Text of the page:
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1/3 Of CDs Sold Globally Pirated

Chairman of the London-based International Federation of Phonographic Industries, IFPI, John Kennedy, right, talks with the President of Promusicae, an association of Spanish music producers, Antonio Guisasola during the presentation of the IFPI annual report in Madrid, Thursday, June 23, 2005.
AP
One out of every three music discs sold in the world last year was pirated, with fake recordings outselling legal ones in 31 countries, an industry group said Thursday.

The bootleg industry is growing in Latin America, India, the Middle East and eastern Europe, although around the world some countries are cracking down on copyright theft by shutting down illegal recording facilities, the International Federation of Phonographic Industries said in its annual report.

Though a record number of bootleg discs were seized last year, pirated recordings still racked up $4.6 billion in sales, the group said.

The report did not address Internet piracy other than to say it is growing, especially in Asia. The IFPI has never attempted to quantify these industry losses because "it is just too complicated," said IFPI market research director Keith Jopling. However, last year London-based Informa Media Group estimated them at $2.1 billion a year.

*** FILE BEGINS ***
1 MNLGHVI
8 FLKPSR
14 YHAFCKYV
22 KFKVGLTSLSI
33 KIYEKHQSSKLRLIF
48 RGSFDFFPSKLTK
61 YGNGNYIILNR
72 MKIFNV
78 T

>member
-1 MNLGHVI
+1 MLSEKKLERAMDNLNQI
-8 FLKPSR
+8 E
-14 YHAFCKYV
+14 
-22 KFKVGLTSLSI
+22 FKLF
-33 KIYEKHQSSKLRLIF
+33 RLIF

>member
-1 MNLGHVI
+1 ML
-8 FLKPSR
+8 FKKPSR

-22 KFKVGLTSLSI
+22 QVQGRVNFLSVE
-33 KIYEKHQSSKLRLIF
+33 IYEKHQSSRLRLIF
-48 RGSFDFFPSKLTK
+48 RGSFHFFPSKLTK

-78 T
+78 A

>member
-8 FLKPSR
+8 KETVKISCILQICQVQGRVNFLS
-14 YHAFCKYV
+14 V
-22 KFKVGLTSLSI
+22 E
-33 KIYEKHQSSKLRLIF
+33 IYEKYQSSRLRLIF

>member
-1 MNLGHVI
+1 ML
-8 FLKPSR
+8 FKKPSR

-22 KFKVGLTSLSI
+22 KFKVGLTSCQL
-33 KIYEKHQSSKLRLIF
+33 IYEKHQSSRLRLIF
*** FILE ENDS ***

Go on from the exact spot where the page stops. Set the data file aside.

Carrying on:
The IFPI, also based in London, said it was releasing the report in Madrid because Spain is Europe's worst culprit when it comes to pirating music. In Spain, street vendors selling bootleg CDs and DVDs are common sights.

The federation named Spain and nine other countries as priorities: Brazil, China, India, Indonesia, Mexico, Pakistan, Paraguay, Russia and Ukraine.

"The music industry fights piracy because if it did not, the music industry would quite simply not exist," IFPI Chairman John Kennedy wrote in the report.

The report called intellectual property "a jewel worth protecting," saying copyright industries account for 5 percent of gross domestic product in the U.S. and Europe. Piracy jeopardizes jobs, economic growth and innovation and saps tax revenue, the group said.

"It is no longer acceptable for governments and individuals to turn a blind eye or to regard piracy as merely a small irritation to society," Kennedy added.